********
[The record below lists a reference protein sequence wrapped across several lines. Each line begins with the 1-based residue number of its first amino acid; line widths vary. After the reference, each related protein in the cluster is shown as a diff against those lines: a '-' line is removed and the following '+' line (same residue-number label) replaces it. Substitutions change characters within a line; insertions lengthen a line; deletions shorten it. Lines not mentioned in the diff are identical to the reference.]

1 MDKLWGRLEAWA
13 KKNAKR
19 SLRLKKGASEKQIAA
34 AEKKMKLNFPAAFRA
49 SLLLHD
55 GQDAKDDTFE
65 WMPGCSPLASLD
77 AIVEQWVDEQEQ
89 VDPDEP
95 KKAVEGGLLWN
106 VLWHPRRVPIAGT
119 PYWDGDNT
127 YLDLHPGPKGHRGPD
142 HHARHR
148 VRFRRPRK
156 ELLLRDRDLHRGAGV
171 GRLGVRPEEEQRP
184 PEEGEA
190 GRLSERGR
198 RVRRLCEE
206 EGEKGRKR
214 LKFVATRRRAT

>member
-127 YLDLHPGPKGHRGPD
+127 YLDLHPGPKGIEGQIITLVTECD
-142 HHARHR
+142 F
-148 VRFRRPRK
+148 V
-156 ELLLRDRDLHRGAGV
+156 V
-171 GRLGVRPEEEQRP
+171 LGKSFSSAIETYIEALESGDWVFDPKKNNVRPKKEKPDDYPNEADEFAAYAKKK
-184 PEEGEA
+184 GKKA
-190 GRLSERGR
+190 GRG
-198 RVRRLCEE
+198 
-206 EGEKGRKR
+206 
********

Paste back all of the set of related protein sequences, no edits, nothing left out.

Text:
[The record below lists a reference protein sequence wrapped across several lines. Each line begins with the 1-based residue number of its first amino acid; line widths vary. After the reference, each related protein in the cluster is shown as a diff against those lines: a '-' line is removed and the following '+' line (same residue-number label) replaces it. Substitutions change characters within a line; insertions lengthen a line; deletions shorten it. Lines not mentioned in the diff are identical to the reference.]

1 MDKLWGRLEAWA
13 KKNAKR
19 SLRLKKGASEKQIAA
34 AEKKMKLNFPAAFRA
49 SLLLHD
55 GQDAKDDTFE
65 WMPGCSPLASLD
77 AIVEQWVDEQEQ
89 VDPDEP
95 KKAVEGGLLWN
106 VLWHPRRVPIAGT
119 PYWDGDNT
127 YLDLHPGPKGHRGPD
142 HHARHR
148 VRFRRPRK
156 ELLLRDRDLHRGAGV
171 GRLGVRPEEEQRP
184 PEEGEA
190 GRLSERGR
198 RVRRLCEE
206 EGEKGRKR
214 LKFVATRRRAT

>member
-127 YLDLHPGPKGHRGPD
+127 YLDLHPGPKGIEGQIITLVTECD
-142 HHARHR
+142 F
-148 VRFRRPRK
+148 V
-156 ELLLRDRDLHRGAGV
+156 V
-171 GRLGVRPEEEQRP
+171 LGKSFSSAIETYIEALESGDWVFDPKKNNVRPKKEKPDDYPNEADEFAAYAKKK
-184 PEEGEA
+184 GKKA
-190 GRLSERGR
+190 GRG
-198 RVRRLCEE
+198 
-206 EGEKGRKR
+206 